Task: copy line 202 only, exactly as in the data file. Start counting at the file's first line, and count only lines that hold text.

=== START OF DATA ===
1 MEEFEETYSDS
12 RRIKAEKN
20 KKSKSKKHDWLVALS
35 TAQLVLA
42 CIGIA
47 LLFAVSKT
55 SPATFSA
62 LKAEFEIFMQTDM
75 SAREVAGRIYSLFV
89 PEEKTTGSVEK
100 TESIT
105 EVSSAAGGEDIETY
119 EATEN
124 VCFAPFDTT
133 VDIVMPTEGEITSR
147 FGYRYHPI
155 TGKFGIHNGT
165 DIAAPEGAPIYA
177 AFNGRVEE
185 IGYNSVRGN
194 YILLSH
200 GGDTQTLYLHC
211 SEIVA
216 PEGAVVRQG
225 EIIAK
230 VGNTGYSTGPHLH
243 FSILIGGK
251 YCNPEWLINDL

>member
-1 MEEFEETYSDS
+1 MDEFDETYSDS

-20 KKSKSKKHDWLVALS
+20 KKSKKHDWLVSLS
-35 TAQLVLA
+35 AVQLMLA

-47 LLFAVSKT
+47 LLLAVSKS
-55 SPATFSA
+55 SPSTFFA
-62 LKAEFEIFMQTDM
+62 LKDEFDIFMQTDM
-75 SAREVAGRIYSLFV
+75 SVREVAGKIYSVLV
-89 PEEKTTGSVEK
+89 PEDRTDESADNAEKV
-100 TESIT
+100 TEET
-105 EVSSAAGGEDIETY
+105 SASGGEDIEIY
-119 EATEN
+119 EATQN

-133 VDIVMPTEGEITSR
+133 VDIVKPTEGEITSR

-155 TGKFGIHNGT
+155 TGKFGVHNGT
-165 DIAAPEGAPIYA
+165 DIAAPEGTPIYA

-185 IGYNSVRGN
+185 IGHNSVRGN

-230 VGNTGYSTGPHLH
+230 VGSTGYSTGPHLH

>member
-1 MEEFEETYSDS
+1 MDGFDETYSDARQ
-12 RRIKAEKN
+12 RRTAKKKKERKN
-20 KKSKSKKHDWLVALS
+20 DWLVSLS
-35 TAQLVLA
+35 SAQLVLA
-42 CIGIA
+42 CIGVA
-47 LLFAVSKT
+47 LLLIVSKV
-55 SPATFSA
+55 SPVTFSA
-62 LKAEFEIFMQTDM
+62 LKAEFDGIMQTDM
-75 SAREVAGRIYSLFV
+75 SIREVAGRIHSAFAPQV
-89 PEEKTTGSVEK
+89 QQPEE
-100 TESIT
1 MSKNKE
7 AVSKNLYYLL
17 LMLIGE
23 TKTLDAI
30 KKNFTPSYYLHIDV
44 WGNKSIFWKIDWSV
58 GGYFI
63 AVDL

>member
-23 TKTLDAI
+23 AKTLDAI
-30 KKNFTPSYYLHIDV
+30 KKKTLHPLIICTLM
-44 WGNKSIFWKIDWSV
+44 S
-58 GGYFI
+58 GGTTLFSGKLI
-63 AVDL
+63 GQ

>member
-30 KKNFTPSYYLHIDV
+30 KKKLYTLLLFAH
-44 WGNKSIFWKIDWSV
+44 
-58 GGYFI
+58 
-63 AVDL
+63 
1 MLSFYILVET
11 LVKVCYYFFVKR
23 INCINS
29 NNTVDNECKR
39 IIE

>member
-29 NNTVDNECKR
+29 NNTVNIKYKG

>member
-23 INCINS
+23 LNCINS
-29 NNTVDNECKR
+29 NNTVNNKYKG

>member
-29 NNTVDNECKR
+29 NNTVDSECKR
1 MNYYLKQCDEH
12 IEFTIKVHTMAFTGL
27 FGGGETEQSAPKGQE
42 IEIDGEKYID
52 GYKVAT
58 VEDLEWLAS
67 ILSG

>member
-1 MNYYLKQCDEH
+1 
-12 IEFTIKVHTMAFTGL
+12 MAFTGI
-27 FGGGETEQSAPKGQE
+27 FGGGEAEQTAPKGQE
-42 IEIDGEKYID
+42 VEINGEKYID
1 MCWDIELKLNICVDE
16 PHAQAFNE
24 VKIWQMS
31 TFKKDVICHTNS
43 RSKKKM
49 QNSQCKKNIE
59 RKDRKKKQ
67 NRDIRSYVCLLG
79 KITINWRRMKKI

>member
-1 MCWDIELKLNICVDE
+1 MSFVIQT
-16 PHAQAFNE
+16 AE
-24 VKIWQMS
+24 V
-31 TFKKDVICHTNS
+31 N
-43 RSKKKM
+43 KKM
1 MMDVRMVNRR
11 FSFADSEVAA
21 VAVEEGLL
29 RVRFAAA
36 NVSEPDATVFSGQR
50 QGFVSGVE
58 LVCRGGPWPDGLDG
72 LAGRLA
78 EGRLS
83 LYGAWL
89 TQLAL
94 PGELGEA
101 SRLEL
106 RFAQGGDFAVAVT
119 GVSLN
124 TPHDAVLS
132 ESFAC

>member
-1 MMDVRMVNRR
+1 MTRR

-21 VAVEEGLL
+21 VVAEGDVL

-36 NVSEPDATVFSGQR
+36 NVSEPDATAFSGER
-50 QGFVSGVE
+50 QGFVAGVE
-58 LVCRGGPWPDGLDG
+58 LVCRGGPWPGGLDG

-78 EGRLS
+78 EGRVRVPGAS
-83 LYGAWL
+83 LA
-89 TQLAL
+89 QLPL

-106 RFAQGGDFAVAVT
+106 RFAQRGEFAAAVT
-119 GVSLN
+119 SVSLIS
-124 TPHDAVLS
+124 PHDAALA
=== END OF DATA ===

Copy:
-124 TPHDAVLS